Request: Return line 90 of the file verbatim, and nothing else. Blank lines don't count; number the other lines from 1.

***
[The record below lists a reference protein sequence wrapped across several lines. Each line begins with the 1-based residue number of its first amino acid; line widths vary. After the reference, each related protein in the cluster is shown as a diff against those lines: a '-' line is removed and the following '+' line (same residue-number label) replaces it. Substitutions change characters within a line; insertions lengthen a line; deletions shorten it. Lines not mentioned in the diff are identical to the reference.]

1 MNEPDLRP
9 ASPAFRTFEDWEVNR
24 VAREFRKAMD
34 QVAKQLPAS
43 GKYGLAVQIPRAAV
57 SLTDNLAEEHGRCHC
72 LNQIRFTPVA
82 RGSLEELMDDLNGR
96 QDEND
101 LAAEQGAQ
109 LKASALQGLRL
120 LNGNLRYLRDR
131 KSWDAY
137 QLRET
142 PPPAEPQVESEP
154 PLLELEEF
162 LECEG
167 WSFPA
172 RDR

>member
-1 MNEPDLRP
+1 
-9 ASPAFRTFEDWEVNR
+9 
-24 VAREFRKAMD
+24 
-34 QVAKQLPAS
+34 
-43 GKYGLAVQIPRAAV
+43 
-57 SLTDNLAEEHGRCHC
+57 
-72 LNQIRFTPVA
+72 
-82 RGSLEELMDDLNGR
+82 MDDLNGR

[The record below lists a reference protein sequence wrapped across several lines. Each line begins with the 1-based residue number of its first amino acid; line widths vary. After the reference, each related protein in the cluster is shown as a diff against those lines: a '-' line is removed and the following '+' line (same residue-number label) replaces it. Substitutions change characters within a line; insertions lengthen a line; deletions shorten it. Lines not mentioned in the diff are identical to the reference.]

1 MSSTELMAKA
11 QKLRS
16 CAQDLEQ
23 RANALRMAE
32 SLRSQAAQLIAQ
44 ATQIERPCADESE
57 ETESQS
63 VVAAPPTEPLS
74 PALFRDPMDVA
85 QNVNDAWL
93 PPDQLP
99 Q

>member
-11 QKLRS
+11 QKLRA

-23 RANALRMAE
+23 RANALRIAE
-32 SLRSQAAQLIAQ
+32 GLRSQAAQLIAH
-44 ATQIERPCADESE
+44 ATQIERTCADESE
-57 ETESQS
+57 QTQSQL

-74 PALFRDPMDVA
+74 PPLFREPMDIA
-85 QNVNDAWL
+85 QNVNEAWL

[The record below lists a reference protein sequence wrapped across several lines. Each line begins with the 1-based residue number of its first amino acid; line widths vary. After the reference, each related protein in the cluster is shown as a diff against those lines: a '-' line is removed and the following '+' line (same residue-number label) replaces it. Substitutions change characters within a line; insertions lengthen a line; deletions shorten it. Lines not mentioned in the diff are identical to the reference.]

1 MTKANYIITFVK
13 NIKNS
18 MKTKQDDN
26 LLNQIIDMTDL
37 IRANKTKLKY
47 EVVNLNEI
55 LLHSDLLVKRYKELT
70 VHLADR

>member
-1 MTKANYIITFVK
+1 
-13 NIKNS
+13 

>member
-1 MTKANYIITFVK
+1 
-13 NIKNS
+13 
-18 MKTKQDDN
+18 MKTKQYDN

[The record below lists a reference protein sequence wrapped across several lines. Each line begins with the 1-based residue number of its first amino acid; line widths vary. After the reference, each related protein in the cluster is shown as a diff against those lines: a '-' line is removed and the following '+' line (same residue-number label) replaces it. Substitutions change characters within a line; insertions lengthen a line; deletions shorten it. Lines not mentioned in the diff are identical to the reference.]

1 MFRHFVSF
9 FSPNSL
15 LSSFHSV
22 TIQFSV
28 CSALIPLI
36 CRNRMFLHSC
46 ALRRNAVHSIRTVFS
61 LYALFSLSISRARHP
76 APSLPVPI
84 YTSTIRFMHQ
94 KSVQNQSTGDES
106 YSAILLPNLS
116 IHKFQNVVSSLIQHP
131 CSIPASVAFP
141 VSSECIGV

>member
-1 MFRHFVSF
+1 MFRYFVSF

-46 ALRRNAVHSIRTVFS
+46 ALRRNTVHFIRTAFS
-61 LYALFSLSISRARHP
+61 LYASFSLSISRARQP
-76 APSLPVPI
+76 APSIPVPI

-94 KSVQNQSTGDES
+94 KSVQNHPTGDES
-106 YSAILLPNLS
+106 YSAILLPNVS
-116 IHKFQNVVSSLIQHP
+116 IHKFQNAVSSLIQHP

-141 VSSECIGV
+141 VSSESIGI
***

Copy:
15 LSSFHSV